Internships are widely and erroneously believed to be a great way for front-line managers to get “cheap labor.” What many people don’t know is that intern programs are really a critical recruiting tool for the companies who host the interns. The idea is that if you get a bright student to work for your company over the summer or winter break, you can develop a relationship that will bring that student back to you when they’re ready for their first job after college and have many options on where to start their career. You can also prepare them to hit the ground running when they do return because of the skills they built during their internship.
Internships can work very well when managed carefully but they can also go awry. What if the intern has a terrible (or even mediocre) experience? Then, they not only reject the opportunity to come back as a full-time employee, but they also tell their smart friends that your company is a bad place to work. In effect, they become “anti-recruiters.” In our research, we’ve found that there is a direct correlation between a happy intern and a really good knowledge transfer experience. The data shows that if the intern reported a good experience with a mentor who taught them real skills, they were highly likely to report an interest in returning. Conversely, if they reported a bad experience with their mentor, they were certain that they would not want to return.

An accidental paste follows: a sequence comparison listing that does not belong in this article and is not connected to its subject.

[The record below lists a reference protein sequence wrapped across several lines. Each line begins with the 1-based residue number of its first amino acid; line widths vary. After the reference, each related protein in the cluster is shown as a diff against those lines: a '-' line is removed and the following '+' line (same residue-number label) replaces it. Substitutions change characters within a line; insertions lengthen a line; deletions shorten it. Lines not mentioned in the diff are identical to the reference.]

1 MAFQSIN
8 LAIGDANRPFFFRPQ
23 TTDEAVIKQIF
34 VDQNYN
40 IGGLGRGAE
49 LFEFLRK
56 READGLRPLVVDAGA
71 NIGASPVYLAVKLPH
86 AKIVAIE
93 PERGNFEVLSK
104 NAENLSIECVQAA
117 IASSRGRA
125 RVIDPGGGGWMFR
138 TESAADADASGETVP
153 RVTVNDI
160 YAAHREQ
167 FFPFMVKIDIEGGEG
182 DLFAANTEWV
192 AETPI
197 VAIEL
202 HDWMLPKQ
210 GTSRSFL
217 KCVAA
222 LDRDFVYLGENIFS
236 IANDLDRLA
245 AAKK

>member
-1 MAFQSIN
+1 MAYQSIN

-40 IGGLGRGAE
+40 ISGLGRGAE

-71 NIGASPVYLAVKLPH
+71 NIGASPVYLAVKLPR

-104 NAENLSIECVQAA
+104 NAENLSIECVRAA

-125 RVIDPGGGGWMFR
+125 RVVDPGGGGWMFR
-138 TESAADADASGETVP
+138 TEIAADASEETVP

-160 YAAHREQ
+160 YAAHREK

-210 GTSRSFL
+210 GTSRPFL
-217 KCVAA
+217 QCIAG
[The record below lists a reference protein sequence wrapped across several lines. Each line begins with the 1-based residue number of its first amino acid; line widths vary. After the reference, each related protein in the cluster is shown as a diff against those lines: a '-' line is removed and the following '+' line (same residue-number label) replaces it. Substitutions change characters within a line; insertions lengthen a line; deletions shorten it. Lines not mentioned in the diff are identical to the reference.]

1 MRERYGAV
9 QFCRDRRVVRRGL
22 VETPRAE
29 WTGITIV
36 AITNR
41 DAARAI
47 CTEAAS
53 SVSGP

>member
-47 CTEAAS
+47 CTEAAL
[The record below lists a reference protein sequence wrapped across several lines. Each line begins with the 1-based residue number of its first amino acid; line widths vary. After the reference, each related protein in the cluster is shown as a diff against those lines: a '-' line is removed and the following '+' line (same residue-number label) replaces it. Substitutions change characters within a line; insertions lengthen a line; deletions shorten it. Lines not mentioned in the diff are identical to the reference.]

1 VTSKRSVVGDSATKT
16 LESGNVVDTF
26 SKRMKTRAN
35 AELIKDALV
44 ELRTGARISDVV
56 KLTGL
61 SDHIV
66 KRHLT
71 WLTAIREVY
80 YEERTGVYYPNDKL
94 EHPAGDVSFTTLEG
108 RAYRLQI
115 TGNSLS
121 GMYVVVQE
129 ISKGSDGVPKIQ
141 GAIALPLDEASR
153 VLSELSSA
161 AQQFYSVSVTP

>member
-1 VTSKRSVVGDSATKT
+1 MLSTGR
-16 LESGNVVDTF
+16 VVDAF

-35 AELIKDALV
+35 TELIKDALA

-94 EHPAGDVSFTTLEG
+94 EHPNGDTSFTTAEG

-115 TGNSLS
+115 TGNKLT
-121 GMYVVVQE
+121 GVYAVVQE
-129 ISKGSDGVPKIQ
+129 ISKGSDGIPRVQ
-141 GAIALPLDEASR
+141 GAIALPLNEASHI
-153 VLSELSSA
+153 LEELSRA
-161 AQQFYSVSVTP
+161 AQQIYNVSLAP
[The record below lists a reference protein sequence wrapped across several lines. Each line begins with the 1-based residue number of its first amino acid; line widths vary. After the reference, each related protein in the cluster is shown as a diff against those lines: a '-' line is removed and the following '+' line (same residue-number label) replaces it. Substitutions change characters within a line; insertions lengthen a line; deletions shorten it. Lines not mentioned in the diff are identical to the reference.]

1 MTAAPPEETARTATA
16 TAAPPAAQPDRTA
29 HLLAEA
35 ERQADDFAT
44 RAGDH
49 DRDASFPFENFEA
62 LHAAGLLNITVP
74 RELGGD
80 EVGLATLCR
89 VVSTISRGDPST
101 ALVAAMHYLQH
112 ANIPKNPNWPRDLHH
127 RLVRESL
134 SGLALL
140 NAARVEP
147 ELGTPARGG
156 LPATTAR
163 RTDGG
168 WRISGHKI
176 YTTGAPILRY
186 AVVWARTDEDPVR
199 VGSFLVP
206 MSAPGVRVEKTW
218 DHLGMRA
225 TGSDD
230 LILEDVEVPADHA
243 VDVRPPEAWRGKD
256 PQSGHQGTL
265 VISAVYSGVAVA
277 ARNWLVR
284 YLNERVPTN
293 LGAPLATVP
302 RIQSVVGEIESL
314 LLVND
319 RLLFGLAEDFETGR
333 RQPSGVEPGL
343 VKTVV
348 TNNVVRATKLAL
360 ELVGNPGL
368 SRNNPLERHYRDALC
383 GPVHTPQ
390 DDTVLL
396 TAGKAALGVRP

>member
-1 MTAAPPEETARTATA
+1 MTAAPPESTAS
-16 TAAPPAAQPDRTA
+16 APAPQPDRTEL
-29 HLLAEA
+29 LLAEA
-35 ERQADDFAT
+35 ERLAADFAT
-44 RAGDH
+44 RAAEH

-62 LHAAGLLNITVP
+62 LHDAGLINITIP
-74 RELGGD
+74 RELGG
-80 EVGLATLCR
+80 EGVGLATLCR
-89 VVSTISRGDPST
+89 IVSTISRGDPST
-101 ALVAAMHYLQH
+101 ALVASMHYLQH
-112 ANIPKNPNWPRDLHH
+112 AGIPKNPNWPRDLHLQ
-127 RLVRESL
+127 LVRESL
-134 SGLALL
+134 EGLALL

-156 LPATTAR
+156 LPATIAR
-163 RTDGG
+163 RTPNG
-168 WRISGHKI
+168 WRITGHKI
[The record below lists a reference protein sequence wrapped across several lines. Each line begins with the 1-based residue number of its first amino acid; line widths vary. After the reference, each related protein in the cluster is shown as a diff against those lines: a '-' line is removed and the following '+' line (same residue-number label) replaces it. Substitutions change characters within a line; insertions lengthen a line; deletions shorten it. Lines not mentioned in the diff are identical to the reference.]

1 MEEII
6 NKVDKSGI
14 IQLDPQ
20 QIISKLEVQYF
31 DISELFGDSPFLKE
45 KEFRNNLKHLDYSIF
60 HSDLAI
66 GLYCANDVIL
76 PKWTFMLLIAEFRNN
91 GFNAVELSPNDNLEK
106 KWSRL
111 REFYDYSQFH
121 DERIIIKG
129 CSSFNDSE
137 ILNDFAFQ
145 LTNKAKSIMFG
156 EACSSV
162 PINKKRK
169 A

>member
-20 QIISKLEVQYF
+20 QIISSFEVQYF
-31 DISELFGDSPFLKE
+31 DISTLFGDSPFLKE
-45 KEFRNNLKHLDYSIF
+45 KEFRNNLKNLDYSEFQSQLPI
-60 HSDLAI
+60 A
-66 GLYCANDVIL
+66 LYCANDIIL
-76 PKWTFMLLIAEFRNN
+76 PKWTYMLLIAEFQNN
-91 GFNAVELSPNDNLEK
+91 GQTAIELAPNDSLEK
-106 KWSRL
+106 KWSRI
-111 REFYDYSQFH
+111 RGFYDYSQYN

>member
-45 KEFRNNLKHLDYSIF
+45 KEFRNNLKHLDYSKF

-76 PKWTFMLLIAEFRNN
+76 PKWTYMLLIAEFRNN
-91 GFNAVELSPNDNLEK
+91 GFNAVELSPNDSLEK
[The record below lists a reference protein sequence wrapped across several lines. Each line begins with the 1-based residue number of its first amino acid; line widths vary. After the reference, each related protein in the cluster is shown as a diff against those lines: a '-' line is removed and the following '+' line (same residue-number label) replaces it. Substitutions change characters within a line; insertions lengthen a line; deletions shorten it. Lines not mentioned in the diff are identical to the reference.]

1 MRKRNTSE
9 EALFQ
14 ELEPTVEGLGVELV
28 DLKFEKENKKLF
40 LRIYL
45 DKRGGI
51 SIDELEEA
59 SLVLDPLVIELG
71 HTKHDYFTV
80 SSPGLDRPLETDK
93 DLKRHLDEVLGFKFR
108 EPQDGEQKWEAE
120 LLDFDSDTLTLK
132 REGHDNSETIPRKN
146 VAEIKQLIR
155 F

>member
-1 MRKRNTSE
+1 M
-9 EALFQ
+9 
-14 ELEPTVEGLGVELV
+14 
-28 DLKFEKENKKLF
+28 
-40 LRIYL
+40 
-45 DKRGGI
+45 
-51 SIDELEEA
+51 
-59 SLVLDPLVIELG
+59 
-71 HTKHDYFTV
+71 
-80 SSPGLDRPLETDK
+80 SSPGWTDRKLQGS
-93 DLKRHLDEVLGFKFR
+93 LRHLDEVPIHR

So, what makes a great internship and a great knowledge transfer experience? We found five things:
- Introduce the intern to a peer mentor who is doing similar work. Ensure that peer mentor has a clear role definition and is trained to provide an excellent experience for the intern. The mentor often serves as their boss while not actually being their formal manager so role clarity is a must.
- Conduct a “First Meeting” to kick off the internship. The manager, peer mentor and Intern all sit down and map out out the entire internship, set expectations for training, work, fun, feedback and communication. Be as specific as possible about how the intern can be a success and provide a way to escalate if he or she runs into trouble.
- Make sure the intern gets introduced to the “Big Picture” within the first few days of the internship. Gen Y has proven that they are much more engaged when they can connect their own work to the greater vision for the company. No connection equals no interest in coming back.
- Make sure the intern spends at least 50% of the time doing “real” work – that is, work that would have to be done by a full-time employee, not just busy work. They need to build real skills while they are with you or they will see the internship as a waste of time.
- Provide a project that has a beginning, middle and end over the course of the internship. This project will be the subject of the stories that the interns will tell their families and smart friends when they get back home. They’ll use these stories to convince themselves and others that your company is a great place to be. Be sure the story is compelling or you may end up with an anti-recruiter and a hit to your employment brand.
You can use this list to tune up your company’s intern program and ensure your internships are both valuable for the students and a great recruiting tool for your company.